When the world gets closer.

We help you see farther.

Sign up to our expressly international daily newsletter.

LA STAMPA

Mariano Rajoy: For Spain's New Leader, Sweet Revenge For A 'Normal' Guy

After working in the shadow of José María Aznar and losing twice to José Luis Rodríguez Zapatero, the unassuming former “registrador della propriedad” is now set to lead Spain in a moment of great challenge.

Mariano Rajoy: For Spain's New Leader, Sweet Revenge For A 'Normal' Guy
Gian Antonio Orighi

MADRID - On Sunday evening, Mariano Rajoy fulfilled the largest ambition of all, appearing on the balcony of his Popular Party's headquarters in Calle Genova in Madrid to claim the party's victory in the general election and his arrival as Spanish Prime Minister.

Rojay, 56, had already appeared on that balcony on four other election nights. Twice, in 1996 and 2000, he stood silently at the side of the then-leader of the party, José María Aznar, as he claimed victory. In 2004 and 2008, Rajoy was the candidate there to concede defeat to José Luis Rodríguez Zapatero's Socialists Party.

Keep reading... Show less
You've reached your monthly limit of free articles.
To read the full article, please subscribe.
Get unlimited access. Support Worldcrunch's unique mission:
  • Exclusive coverage from the world's top sources, in English for the first time.
  • Stories from the best international journalists.
  • Insights from the widest range of perspectives, languages and countries
Already a subscriber? Log in

When the world gets closer, we help you see farther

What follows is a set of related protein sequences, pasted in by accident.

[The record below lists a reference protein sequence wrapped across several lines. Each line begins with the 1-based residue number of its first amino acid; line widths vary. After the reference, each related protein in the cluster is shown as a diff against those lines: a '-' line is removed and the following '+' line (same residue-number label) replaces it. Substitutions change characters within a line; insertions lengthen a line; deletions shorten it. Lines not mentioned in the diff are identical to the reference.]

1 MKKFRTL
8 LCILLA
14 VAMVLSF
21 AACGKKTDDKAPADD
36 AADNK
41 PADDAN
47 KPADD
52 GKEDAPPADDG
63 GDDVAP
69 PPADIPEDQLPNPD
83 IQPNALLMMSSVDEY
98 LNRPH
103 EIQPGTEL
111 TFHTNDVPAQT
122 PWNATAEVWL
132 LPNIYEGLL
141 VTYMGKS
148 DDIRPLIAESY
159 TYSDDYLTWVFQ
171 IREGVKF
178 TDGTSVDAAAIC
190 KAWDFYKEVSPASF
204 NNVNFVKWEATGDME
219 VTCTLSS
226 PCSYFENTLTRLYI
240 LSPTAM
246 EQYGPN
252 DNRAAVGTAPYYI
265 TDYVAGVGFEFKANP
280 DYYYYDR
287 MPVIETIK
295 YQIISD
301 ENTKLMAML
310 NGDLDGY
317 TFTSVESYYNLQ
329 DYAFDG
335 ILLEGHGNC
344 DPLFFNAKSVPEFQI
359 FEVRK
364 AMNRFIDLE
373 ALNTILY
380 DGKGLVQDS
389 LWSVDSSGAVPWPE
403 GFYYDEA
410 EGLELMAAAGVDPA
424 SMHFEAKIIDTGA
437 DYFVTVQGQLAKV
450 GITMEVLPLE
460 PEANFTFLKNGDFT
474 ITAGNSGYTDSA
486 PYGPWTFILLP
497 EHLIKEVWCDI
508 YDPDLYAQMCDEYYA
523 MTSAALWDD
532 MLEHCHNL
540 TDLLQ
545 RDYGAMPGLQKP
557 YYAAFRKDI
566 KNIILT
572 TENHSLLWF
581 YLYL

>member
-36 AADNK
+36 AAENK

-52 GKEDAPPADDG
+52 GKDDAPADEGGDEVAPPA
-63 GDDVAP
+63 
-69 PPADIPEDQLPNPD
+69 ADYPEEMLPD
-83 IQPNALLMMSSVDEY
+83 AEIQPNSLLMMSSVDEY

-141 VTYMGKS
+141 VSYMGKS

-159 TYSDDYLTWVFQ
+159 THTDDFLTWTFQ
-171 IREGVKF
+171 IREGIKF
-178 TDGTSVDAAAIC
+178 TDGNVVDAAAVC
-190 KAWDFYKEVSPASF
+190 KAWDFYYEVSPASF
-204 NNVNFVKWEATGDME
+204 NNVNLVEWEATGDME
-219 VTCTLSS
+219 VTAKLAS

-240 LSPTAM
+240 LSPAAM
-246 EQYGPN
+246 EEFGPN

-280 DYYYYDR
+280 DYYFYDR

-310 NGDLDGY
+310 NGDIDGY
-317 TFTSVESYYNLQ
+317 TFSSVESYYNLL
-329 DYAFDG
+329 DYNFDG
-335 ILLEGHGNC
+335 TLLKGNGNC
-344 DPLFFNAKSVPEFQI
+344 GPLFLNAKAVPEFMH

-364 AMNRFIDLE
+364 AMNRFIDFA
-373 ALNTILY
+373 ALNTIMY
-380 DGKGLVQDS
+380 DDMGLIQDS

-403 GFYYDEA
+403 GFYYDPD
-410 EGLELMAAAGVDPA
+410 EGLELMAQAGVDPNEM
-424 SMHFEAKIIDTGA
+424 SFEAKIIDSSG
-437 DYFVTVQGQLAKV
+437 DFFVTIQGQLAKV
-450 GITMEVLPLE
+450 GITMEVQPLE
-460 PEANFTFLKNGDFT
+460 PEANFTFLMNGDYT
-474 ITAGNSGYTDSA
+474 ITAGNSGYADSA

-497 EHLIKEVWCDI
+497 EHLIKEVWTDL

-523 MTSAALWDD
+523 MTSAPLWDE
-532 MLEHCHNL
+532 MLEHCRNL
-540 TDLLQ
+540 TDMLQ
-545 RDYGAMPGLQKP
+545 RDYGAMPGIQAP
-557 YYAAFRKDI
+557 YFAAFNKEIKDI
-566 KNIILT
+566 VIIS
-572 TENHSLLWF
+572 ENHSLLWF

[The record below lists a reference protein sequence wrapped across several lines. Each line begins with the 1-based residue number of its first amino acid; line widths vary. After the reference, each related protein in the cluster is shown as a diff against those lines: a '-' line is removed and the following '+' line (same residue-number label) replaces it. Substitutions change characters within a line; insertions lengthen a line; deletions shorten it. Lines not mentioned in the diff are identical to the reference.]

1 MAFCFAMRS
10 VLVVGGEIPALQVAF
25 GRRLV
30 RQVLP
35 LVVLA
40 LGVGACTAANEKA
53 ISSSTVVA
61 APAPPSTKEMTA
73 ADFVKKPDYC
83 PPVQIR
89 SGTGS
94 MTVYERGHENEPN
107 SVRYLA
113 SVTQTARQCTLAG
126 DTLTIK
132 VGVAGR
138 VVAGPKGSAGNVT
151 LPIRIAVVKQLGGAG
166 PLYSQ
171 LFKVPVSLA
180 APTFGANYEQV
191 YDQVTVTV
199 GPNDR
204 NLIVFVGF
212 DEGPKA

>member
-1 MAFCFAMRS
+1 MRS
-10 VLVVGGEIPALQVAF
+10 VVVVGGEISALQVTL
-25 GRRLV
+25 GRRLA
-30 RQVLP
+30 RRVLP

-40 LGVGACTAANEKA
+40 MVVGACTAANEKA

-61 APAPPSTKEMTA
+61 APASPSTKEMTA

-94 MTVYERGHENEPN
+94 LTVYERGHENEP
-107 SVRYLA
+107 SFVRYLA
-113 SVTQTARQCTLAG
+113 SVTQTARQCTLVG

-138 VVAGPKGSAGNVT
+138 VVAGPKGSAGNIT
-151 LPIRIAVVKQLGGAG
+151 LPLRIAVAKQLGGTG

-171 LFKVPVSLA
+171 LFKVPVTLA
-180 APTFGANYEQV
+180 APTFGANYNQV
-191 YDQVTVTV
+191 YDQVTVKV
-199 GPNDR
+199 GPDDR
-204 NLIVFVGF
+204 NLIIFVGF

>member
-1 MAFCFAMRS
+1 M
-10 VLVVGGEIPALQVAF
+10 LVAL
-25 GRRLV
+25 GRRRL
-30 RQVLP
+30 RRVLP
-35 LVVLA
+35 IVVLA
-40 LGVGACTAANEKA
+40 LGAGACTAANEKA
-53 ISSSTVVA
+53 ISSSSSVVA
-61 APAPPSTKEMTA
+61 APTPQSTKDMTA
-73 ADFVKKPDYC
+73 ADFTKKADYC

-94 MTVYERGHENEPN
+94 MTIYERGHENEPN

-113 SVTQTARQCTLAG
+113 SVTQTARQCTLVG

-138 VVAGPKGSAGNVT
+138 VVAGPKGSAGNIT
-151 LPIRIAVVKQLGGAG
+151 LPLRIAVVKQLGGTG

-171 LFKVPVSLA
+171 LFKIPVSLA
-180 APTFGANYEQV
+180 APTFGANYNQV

Sign up to our expressly international daily newsletter!
In The News

War In Ukraine, Day 85: Russia’s "Smaller" Operations And Shrinking Ambitions

U.S. Department of Defense officials report that instead of the typical battalion tactical groups in Ukraine, which number several hundred soldiers, the Russians have now shifted to attacks by smaller units.

Ukrainian soldiers in Donbas

Meike Eijsberg, Cameron Manley and Emma Albright

A new Pentagon report has found that Russia is continuing to reduce the scale of its military actions toward more "small" operations, which is another sign that it has lowered the ambitions of its invasion of Ukraine.

Stay up-to-date with the latest on the Russia-Ukraine war, with our exclusive international coverage.

Sign up to our free daily newsletter.

The Washington Post, citing a U.S. Department of Defense official, reports that instead of the typical battalion tactical groups, which number several hundred soldiers, the Russians have now shifted to attacks by smaller units, each ranging from a few dozen to a hundred soldiers. These smaller units have also scaled down their objectives and are targeting towns, villages and crossroads.

Keep reading... Show less

When the world gets closer, we help you see farther

Sign up to our expressly international daily newsletter!
You've reached your monthly limit of free articles.
To read the full article, please subscribe.
Get unlimited access. Support Worldcrunch's unique mission:
  • Exclusive coverage from the world's top sources, in English for the first time.
  • Stories from the best international journalists.
  • Insights from the widest range of perspectives, languages and countries
Already a subscriber? Log in
THE LATEST
FOCUS
TRENDING TOPICS

Central to the tragic absurdity of this war is the question of language. Vladimir Putin has repeated that protecting ethnic Russians and the Russian-speaking populations of Ukraine was a driving motivation for his invasion.

Yet one month on, a quick look at the map shows that many of the worst-hit cities are those where Russian is the predominant language: Kharkiv, Odesa, Kherson.

Watch Video Show less
MOST READ